Lara Tennant (USGA photo)
Defending champion Lara Tennant, of Portland, Ore., and Sue Wooster, of Australia, will square off in consecutive years for the U.S. Senior Women’s Amateur Championship. Both won a pair of matches on Wednesday at Cedar Rapids (Iowa) Country Club: Tennant in comfortable fashion, while the 2018 runner-up Wooster survived two nail-biters that went to the final green.
This is the first time in 58 playings of the U.S. Senior Women’s Amateur that the finalists from the previous year will meet again in the championship match. Tennant defeated Wooster, 3 and 2, last October at Orchid Island Golf & Beach Golf Club in Vero Beach, Fla. The last time the same two players met in back-to-back USGA finals was in 2013-14, when Julia Potter-Bobb and Margaret (Shirley) Starosto played in U.S. Women’s Mid-Amateur finals, with Potter-Bobb winning the first and Starosto the second.
Tennant, the No. 5 seed, topped No. 13 Lynne Cowan, of Rocklin, Calif., 5 and 4, in the morning quarterfinals, and No. 24 seed Patricia Ehrhart, of Honolulu, Hawaii, 4 and 2, in the afternoon semifinals. Ehrhart, 53, was playing in her third USGA semifinal since 2016, but was unable to dent Tennant, who won holes 2-3 with birdies and played even-par golf in winds that gusted to 25 miles an hour on the 5,732-yard, Donald Ross-designed layout.
“The wind was swirling, so it was even difficult to predict which direction it was going, so club selection was tough,” said Tennant, who improved to 11-1 in match play in three years of this championship and once again had her father, George Mack Sr., as her caddie. “But I think we did a pretty good job of it.”
The key hole of their semifinal may have been No. 10, when Tennant was bunkered both off the tee and on her approach. She blasted out to 25 feet and holed the putt for par. When Ehrhart three-putted, she went 3 down, losing a hole that it appeared she might win.
Wooster, the No. 34 seed, edged both Laura Webb, of Ireland, in the morning quarterfinals and Caryn Wilson, of Rancho Mirage, Calif., in the semifinals, 1 up. In both cases, she made a par on the 320-yard 18th hole while her opponent struggled with the demanding green. Webb three-putted, while Wilson made 6 from behind the green. Wooster also defeated seven-time USGA champion Ellen Port on No. 18 in the Round of 32 on Tuesday when Port double-bogeyed the hole.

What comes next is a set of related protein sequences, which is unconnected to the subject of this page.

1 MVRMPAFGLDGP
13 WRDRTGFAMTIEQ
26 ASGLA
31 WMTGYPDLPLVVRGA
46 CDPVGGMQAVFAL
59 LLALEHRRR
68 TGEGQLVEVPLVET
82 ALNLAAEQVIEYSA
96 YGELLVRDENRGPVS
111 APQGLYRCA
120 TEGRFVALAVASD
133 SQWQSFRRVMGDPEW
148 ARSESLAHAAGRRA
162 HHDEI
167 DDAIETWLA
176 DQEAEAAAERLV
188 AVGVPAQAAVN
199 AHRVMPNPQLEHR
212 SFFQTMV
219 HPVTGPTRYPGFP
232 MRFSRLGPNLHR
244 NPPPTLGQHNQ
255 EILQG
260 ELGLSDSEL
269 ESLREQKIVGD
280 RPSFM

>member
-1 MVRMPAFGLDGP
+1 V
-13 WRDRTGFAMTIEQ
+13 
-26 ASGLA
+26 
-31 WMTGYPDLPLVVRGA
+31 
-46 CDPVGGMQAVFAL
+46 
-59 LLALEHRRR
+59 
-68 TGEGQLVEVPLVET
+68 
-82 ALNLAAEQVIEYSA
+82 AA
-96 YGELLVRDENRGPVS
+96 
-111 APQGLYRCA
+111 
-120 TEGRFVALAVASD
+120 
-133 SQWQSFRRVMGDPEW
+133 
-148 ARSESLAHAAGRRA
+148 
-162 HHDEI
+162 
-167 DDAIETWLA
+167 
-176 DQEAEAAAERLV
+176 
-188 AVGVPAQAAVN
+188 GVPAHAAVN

“It’s the most severe green I’ve ever played,” said Wooster, who tied for 40th in last year’s inaugural U.S. Senior Women’s Open. “But I did hit a nice shot in each time, underneath the hole, so that might have given me a bit of an advantage.”
When asked what she took out of last year’s final against Tennant, Wooster deadpanned, “Losing.”
“Imagine, 132 players and it comes down to us again,” said Wooster. “I’m just going to give it my all. This morning on the back nine [vs. Webb] I nearly lost that match. I went out with the attitude this afternoon that I was going to give it my all and just try and play a lot more aggressively. If I won, I won. If I didn’t, so what. I’ll be happy.”
Wilson squared the match with a par on the par-5 15th, and Wooster coaxed a comebacker in for par on No. 17 to keep the match tied before winning No. 18 for the third time.
“Last year, I felt like my game was a lot better,” said Wooster. “It’s been kind of all over the place and I just sort of play by feel. My putting has been good. It’s just amazing. Last year because I was hitting the ball really well and I was hitting lots of greens, this year just sheer determination to try and make the final again.”
Ehrhart defeated No. 48 seed Tina Barker, of Fairfield, Calif., 4 and 2, and Wilson defeated No. 3 seed Mary Ann Hayward, of Canada, 5 and 4, in their morning quarterfinal matches
View results for U.S. Senior Women's Amateur
ABOUT THE U.S. Senior Women's Amateur
The USGA Senior Women's Amateur is open
to female golfers with a USGA Handicap
Index not exceeding 14.4, who will have
reached their 50th birthday on or before the
first day of the championship. It is one of 14
national championships conducted annually
by the USGA, 10 of which are strictly for
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